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Leadership 101 – The Role and Responsibility of Directors – Part 3

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Please note that this pertains to South African Legislation, the King Requirements, and Best Practice.

So today we start looking at some of the specific risks that most companies face and therefore what, in particular, the Board of Directors should be looking at.

Firstly, let’s look at some of the key questions that entrepreneurs should be looking at in terms of themselves. The reality is that in order for a company to run effectively and indeed be compliant, they have to be headed up by a Board of Directors. The Board of Directors is responsible for directing, governing, and being in control of the company. Some of the questions that they should be asking are (but not limited to):-

– Does the company have the right people in the right place? This would be both in terms of those who lead as well as those who manage the business from a directorship perspective as well as senior management or even HOD’s (Heads of Department).

– Whilst the Board of Directors are ultimately responsible they cannot do everything themselves and realistically they need to step out of the way in terms of the day-to-day management of the company.

The next question therefore is, are the Directors independent of management?

– In the instances where external assistance is needed and the Board of Directors can and do outsource expert advice and where they do, do they actually make use of that advice?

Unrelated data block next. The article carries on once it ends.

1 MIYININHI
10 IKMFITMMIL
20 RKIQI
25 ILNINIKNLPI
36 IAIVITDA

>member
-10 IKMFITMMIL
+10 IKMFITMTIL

– Sometimes it is better to go outside of the company and sometimes it isn’t. The reality is that the Board of Directors needs to make a decision as to whether they would get greater value from internal or external assistance. This needs to be evaluated. Remember that this is in the best interests of the company, so egos should be checked in at the door.

– The duties of the Board of Directors are onerous – there is all the compliance stuff and all the leadership stuff and getting the business in and finding the deals and paying the bills and looking after the staff stuff and the reality is that they cannot control everything all of the time. So, has the Board of Directors delegated sufficiently to committees or sub-committees or even to HODs directly?

– What about the Board of Directors and Committee charters? Firstly do they have a charter and if so is it updated on a regular basis to ensure that it still meets the requirements of the company as well as any new legislation? Not meeting new legislation requirements could prove to be very costly.

– How are the sustainability issues dealt with? Is there a committee or sub-committee set up to handle them or are they handled by a committee that is already set up and if so, which one? Is it the right one? To have tasks split between the sub-committees or to have one sub-committee set up specifically to deal with the sustainability issues is a decision that will need to be taken.

– There must be a measurement structure in place to ascertain whether the current roles and structures of the subsidiary Boards are adding value. This should be monitored on a regular basis and adjusted accordingly.

– How are the Board of Directors incorporating strategy, risk, performance’ and sustainability into their decision-making philosophy? How is this managed and measured?

– What about the directors themselves, are they spending their time effectively and efficiently in meetings and dealing only with material issues? Again, how is this being monitored and measured?

As you can see from the level of detail in this one section of the requirements, the level of responsibility and accountability is huge.

Next time we will have a look at the Directors responsibilities around the governance of risk.

 

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